Turmeric is wonderful for adding earthiness, colour and vibrancy to your dishes. Yet this super spice is also an incredibly powerful anti-inflammatory and comes with heaps of health benefits. In fact, turmeric has been used for centuries as a natural remedy since it has many healing properties, which are often credited to its high levels of curcumin. However, studies have shown that even without curcumin, turmeric can work its healing magic. You see, turmeric is also high in natural fatty acids, which slow down the speed the liver processes them at by 7–8 per cent (curcumin is lacking in these fats). Studies have shown that, as well as being antibacterial, a generous sprinkling of turmeric can help with: the immune system, healthy blood sugar levels, liver function, cognitive function, skin health, inflammation, brain health, joint health, a healthy lymphatic system, keeping our digestive system healthy, gall bladder function and overall wellbeing.


Spicy, delicious ginger is part of the same plant family as turmeric, and can work small miracles on our digestive system. The amazing thing is that there are 115 different chemical components hiding in the ginger root, and we can get some pretty impressive benefits from its antioxidants called gingerols. These aptly-named antioxidants help to prevent blood clots and can protect us from both heart attacks and strokes. Want to reap the rewards? You can easily get a ginger fix – and, no, you don’t need to reach for a gingernut biscuit! The best way to enjoy this spice is by drinking ginger tea, or by grating fresh ginger root into a stir fry or smoothie.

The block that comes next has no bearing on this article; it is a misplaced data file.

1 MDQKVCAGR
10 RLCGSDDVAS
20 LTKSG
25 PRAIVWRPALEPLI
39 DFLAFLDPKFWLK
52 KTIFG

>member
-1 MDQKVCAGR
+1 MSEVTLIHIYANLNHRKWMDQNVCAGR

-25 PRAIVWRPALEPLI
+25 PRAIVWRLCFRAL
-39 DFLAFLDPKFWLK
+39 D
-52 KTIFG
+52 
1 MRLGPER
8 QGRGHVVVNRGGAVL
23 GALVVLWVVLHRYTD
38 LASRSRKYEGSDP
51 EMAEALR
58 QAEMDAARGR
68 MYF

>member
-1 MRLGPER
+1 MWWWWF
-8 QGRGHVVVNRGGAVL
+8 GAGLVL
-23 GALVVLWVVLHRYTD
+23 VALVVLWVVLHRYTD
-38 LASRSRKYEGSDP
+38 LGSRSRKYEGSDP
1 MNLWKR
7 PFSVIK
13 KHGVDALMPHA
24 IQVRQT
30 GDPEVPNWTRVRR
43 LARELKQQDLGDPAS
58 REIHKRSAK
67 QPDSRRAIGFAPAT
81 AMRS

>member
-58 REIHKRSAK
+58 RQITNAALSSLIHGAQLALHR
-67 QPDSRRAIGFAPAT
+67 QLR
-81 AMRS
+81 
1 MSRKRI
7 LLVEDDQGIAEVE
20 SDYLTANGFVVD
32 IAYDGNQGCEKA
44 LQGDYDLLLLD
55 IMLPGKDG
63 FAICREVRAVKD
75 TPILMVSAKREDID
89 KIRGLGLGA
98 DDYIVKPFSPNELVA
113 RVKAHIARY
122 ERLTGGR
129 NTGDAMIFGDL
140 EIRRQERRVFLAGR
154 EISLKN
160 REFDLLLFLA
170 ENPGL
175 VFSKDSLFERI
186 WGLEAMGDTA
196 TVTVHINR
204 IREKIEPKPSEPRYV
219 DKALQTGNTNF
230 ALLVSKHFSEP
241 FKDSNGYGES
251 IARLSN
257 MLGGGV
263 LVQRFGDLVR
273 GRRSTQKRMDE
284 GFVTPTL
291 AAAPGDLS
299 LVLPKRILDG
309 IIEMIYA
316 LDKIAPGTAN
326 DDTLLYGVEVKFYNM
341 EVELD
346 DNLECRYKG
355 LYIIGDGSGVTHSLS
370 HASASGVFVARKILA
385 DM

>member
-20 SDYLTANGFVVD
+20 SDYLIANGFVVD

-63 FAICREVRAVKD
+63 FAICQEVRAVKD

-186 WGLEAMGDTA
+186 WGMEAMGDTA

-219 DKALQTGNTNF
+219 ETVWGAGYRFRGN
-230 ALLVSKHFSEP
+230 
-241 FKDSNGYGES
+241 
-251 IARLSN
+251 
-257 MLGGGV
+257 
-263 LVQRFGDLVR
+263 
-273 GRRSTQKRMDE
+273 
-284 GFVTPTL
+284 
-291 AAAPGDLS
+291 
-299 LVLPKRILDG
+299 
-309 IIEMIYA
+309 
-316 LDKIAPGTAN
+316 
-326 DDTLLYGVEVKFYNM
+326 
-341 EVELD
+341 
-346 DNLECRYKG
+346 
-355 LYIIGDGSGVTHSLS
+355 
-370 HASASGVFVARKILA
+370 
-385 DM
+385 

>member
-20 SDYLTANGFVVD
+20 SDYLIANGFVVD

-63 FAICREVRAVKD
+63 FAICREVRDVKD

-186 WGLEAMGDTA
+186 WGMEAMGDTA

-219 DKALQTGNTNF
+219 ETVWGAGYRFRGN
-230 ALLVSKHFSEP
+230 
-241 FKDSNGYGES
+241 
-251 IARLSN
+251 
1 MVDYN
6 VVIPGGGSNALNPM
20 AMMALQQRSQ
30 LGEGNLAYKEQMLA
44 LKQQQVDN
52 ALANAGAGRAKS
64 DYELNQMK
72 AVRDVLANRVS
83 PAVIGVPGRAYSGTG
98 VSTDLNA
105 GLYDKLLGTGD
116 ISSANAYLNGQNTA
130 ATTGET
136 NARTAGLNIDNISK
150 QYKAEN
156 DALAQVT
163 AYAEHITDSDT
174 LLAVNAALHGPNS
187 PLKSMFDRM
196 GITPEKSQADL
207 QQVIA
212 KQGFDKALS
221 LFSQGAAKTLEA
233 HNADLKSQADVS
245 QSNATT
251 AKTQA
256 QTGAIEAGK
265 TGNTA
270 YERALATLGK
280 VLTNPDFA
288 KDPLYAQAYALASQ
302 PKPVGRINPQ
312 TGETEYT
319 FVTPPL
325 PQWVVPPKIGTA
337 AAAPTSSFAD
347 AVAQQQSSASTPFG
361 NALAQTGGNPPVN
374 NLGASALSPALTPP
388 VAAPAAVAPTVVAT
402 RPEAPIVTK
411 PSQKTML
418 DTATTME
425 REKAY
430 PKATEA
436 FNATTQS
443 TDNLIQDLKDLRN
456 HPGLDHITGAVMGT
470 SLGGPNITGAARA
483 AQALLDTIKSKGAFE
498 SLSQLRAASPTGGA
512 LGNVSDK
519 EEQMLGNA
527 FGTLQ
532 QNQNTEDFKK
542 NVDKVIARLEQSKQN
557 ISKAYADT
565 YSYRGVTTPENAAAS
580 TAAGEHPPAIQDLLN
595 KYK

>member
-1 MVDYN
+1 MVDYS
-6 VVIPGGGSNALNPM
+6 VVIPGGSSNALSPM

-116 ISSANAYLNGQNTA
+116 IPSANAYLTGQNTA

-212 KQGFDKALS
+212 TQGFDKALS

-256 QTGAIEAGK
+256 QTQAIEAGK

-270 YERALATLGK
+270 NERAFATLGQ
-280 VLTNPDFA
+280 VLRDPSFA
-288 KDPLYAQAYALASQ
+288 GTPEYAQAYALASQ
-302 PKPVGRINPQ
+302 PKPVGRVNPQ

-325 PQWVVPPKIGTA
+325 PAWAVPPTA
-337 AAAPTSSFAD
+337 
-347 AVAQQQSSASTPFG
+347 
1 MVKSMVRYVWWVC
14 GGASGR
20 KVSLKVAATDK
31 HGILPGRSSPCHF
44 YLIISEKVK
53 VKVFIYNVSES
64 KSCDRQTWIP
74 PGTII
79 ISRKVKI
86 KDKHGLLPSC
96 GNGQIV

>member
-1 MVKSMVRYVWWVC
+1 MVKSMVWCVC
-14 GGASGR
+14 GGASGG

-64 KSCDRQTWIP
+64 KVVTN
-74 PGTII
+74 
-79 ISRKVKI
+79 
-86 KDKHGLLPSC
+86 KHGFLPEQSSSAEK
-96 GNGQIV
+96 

We should all be sprinkling versatile super seeds, including chia, sunflower, pumpkin and flax seeds, into our diet. These tiny little wonders are all rich in omega-3s and phytonutrients, so they’re important for both super skin and even our wellbeing. Sunflower seeds are delicious mixed into homemade granola or sprinkled over our morning bowl of porridge, and are high in vitamins B and E, copper, phosphorous and selenium. They also hide pretty hefty amounts of vitamin E, which helps to reduce the risk of heart disease. Similarly, pumpkin seeds are rich in protein and vitamin E. Clever chia seeds are rich in zinc, potassium, fibre and omega fatty acids. They’re also a wonderful source of plant-based protein, which makes them a great addition to vegan or vegetarian diets. Finally, flax have all the benefits of other seeds, but are also incredibly high in lignans, which helps to promote healthy cholesterol levels.


Garlic comes a pretty close second to turmeric in terms of body-loving, health-boosting properties. Allicin is just one of garlic’s marvellous medicinal components and is anti-inflammatory and antibacterial. It can even increase the body’s level of antioxidants!

The large amount of allicin found in garlic also means that it is anti-fungal and full of anti-ageing, smoothing goodness for the skin. Other studies have revealed it can protect us against heart disease, cancer, strokes and infections.

Adapted from The Youth Plan: Look Younger, Feel Great. Here’s How. by Kathryn Danzey. For more information, visit